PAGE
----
Capsule Review: Detective Grimoire

A short and forgiving detective game that could serve well as an introduction to the genre.

(A note on titles - this is technically the second game called Detective Grimoire, as it follows a Flash game with the same name. For clarity, this second game is sometimes given given a subtitle and called Detective Grimoire: Secret of the Swamp.)

A short mystery game that has you investigating clues and interviewing suspects in a remote swamp to solve a murder. Its small scale, low complexity, and forgiving mechanics make it a solid intro to detective games.

Gameplay consists mainly of visiting the various locations of the swamp, clicking on objects in the environment to inspect them for clues, and clicking on people present in each location to talk to them. Anything significant you find or learn is tracked automatically in a detailed case file. Finding clues in the environment sometimes requires a small minigame such as picking a lock or moving objects out of the way to find what you’re looking for - these almost always feel pointless and tacked-on, but at least they’re generally quite easy and not likely to block you.

Suspect interviews have simple dialog trees, though some options won’t be available until you learn the relevant information, and you can also ask each suspect about each person and clue in your case file. At set points in your investigation, you’ll also be prompted to form logical conclusions by combining ideas from a limited pool of people, objects, and verb phrases - in theory this represents the deductive reasoning you perform after gathering information, but in practice it’s not hard to figure out what conclusion is required based just on the ideas that are present and there’s never a need to refer back to your case file.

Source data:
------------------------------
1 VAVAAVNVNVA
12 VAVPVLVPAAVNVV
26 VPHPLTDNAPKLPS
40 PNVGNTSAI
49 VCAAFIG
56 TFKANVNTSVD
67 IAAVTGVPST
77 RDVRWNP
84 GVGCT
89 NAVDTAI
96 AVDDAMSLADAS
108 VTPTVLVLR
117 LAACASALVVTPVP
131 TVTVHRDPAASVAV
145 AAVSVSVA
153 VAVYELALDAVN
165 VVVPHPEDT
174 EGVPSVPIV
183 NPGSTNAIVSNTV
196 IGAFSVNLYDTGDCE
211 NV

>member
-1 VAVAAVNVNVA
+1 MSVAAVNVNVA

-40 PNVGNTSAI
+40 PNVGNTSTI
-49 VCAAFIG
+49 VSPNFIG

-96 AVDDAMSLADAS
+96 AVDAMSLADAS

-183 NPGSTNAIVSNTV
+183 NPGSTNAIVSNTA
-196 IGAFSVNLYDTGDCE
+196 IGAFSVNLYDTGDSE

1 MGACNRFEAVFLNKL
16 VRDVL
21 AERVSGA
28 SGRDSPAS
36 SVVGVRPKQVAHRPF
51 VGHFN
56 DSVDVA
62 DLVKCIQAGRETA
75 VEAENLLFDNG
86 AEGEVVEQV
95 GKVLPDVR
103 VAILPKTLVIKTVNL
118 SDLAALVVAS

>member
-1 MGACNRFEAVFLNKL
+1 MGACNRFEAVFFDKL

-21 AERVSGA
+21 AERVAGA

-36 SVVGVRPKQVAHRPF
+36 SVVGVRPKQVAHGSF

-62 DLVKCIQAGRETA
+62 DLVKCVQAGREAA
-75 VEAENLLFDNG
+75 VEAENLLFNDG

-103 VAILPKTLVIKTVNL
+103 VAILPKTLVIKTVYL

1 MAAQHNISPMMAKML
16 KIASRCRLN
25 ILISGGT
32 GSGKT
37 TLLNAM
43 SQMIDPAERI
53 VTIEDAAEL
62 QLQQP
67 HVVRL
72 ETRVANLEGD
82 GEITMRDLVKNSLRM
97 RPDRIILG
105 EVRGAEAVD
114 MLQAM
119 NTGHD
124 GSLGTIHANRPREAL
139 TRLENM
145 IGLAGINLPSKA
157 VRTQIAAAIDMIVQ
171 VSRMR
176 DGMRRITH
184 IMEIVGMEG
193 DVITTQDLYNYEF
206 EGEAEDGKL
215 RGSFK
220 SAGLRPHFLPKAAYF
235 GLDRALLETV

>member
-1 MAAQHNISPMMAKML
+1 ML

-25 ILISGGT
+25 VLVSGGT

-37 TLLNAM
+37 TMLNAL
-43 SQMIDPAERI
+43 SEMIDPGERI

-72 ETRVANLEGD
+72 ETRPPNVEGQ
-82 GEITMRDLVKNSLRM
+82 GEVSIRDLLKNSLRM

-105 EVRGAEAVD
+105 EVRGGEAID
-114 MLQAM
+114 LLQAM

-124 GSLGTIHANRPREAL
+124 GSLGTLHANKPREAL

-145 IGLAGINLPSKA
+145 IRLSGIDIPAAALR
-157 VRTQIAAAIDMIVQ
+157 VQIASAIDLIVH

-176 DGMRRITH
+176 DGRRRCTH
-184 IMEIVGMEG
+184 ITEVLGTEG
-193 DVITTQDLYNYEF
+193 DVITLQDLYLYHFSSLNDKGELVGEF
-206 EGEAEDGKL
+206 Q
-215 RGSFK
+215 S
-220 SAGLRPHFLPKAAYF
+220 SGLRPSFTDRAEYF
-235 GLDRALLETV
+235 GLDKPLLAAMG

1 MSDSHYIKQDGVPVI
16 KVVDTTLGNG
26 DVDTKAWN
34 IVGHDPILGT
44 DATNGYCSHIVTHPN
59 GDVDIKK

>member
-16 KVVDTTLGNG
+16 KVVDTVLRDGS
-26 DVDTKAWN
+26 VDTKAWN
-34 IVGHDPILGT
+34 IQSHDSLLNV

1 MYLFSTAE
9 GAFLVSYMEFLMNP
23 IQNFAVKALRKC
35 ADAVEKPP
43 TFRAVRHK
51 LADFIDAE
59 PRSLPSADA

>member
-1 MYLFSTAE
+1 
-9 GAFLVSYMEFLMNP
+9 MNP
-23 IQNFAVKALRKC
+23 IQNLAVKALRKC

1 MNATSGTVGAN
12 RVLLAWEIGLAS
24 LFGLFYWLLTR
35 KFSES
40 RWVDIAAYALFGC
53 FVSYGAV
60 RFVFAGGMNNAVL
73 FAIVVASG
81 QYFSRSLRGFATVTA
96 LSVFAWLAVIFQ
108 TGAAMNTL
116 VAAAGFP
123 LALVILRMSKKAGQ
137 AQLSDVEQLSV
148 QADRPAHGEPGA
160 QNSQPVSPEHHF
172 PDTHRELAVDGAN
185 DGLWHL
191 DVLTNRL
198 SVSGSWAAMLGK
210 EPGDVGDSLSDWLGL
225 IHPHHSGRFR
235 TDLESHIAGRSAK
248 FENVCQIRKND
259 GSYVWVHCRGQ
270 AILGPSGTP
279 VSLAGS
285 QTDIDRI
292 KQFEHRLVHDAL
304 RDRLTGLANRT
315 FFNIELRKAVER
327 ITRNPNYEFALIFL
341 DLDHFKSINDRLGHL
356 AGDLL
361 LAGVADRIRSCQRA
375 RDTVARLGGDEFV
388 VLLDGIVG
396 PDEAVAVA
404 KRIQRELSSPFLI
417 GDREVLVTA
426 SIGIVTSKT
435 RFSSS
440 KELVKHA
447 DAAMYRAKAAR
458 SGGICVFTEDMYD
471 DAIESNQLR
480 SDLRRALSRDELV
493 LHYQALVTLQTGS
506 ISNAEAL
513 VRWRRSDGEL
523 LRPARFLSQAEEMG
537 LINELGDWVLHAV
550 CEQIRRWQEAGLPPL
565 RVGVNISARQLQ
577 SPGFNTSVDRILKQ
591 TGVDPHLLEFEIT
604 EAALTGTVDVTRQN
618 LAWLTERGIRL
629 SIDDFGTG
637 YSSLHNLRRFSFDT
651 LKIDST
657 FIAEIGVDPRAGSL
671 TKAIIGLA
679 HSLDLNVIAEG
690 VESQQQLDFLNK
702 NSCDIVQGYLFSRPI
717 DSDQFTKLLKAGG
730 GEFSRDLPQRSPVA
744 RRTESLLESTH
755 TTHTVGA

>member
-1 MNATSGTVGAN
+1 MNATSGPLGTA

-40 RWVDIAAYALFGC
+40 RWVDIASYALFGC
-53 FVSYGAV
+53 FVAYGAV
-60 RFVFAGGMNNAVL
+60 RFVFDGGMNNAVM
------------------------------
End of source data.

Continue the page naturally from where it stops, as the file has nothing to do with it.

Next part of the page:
The game is quite forgiving and not interested in throwing up barriers to your progress. It doesn’t seem to have a failure state. The structure does require some back-tracking as you need to return to previous suspects to ask them about new information, but fast travel makes this painless. Many clues and suspect interview topics are optional. While there’s enough information to piece together a timeline of exactly how the murder was committed, you aren’t quizzed on the details the way you are in a Danganronpa or Ace Attorney game. The mystery itself also isn’t terribly complicated and I don’t think I was surprised by a single reveal (though there are a couple of annoying callbacks to the Flash game that make no sense if you haven’t played it as well as a couple of tantalizing clues that receive no explanation and are apparently sequel hooks).

While there isn’t much puzzling or deduction required, there’s also not much unnecessary friction or busywork (aside from the handful of clue-investigating minigames). The game is short enough to avoid wearing out its welcome and I had a good time inhabiting its world, meeting its colorful cast, and solving the mystery.

I Stopped Playing When: I finished the game in a bit under two hours. I had most of the clues and about half of the achievements and felt no need to go back for the rest.

Docprof's Rating:

Three Stars: Good. I liked the game enough to finish it (or just play it a bunch, for games that don't end). I recommend it to most genre fans.

You can get it or learn more here.